For the past two years, her career has been guided by Teddy Tamgho, the 2013 world champion in the triple jump who’s one of only six men in history to surpass the 18-metre barrier. 

How is Tamgho as a coach?

“A perfectionist,” says Samba-Mayela. “But he knows what he’s doing. He’s a visionary, and that’s the most important thing. He’s a great coach, a really great coach.”

Working alongside her under Tamgho is Burkina Faso’s Marthe Yasmine Koala, a 12.81-second hurdler last year, and Samba-Mayela says the norm for them is about four hours of training each day. 

But it’s one thing being physically ready. Since Tokyo, Samba-Mayela has put more work than ever into being psychologically primed for the big stage. 

“I changed so much, learned how to master the mental side,” she says. “If you’re not good in your mind, it’s not going to work.”

She has proven in the past that she can perform when it counts, winning silver at the European U23 Championships last year in 12.80, a few weeks before that hamstring issue arose in Tokyo. Having rehabbed and recovered from that, Samba-Mayela came back stronger than ever in 2022, finishing second at the World Athletics Indoor Tour Gold meeting in Karlsruhe in a PB of 7.84 before winning the French indoor title in 7.92. 

Cyrena Samba-Mayela at the European U23 Championships (© Getty Images)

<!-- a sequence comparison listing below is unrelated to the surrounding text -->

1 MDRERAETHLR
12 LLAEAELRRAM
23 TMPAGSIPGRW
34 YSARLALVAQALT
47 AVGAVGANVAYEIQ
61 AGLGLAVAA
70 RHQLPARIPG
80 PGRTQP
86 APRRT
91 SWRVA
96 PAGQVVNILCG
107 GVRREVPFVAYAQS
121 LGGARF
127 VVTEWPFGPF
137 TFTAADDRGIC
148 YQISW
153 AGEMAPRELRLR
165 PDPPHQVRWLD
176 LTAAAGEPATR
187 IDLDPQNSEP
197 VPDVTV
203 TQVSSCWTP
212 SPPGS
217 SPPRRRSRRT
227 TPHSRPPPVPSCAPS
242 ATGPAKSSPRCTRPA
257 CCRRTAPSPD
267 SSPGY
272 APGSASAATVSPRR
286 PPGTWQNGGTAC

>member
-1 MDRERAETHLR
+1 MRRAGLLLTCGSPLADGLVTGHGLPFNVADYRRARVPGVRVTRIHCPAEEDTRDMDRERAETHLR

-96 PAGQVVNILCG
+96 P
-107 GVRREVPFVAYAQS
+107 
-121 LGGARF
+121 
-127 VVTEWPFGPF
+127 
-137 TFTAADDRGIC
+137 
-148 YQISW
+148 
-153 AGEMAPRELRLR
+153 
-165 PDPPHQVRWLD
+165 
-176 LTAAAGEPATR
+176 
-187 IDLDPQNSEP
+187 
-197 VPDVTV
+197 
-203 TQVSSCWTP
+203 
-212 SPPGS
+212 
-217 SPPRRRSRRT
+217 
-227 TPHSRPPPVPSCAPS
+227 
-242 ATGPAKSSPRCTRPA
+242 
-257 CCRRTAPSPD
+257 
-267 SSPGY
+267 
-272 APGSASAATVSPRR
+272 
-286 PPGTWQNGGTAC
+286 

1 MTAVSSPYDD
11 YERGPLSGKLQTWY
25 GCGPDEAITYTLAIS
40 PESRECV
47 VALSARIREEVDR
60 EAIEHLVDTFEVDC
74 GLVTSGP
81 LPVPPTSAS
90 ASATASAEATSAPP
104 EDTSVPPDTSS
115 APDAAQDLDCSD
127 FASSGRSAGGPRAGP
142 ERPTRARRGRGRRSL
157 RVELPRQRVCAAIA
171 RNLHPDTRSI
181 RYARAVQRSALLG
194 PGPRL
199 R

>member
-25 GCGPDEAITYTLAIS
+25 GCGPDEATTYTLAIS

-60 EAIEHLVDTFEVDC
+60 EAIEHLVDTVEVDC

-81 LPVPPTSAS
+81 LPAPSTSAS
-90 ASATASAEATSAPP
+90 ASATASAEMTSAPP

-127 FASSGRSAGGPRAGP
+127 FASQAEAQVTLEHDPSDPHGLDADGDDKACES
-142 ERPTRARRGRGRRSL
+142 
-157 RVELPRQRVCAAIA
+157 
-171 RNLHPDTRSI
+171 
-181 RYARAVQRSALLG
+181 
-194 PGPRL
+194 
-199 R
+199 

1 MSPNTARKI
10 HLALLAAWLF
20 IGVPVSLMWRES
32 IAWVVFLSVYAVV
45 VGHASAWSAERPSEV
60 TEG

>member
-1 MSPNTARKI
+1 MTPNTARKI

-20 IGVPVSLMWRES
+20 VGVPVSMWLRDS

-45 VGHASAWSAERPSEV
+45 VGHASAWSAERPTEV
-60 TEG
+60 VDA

Those performances marked her out as a big contender in Belgrade, but rather than worry about her rivals or get stressed about the fine margins separating success from failure, Samba-Mayela took a different attitude into the championships. 

“The day I ran, it was about enjoying the moment so I could run to my full potential,” she says. “Honestly, I was not nervous (before the final) because I was so enjoying the moment.”

She might have been denied a chance to compete in Tokyo, but what she did pick up was valuable experience, “being around champions” and seeing how they operate on the biggest stage. “So I’m thankful for that,” she says. 

In the 60m hurdles final in Belgrade, Samba-Mayela got a flying start and midway through the race, it was her against Devynne Charlton of The Bahamas and USA’s Gabby Cunningham in the race for gold. 

The 21-year-old French star proved just too quick, her hurdling too crisp, for the others to match, and Samba-Mayela took victory in 7.78, with Charlton second in 7.81 and Cunningham third in 7.87. 

As it was after the heat and semifinal, Samba-Mayela did not sprint up the bend and into the crash pads, but slowed to an abrupt stop just short of them, collapsing to her knees. She cried a river of joyful tears, her exulted screams ringing out around the arena. 

“I'm thankful to all people, and especially to my coach, who never stopped believing in me,” she said a while later. 

As she turns her focus to the outdoor season, Samba-Mayela knows her indoor campaign was the perfect platform to help her edge closer to the world’s best in the 100m hurdles. 

With the World Athletics Championships Eugene22 in July and the European Championships in Munich in August, there’ll be ample opportunity to chase more medals. Her hope for the summer?

“I wish I can be as good at this,” she says. “I’ll give my best again.”

Then there’s the whole matter of Paris 2024, when Samba-Mayela will be 23. 

The biggest show in sport will arrive in her home city that summer and with her talent and current trajectory, few would bet against Samba-Mayela making a huge impact – her Olympic dream deferred, but not yet denied. 

Cathal Dennehy for World Athletics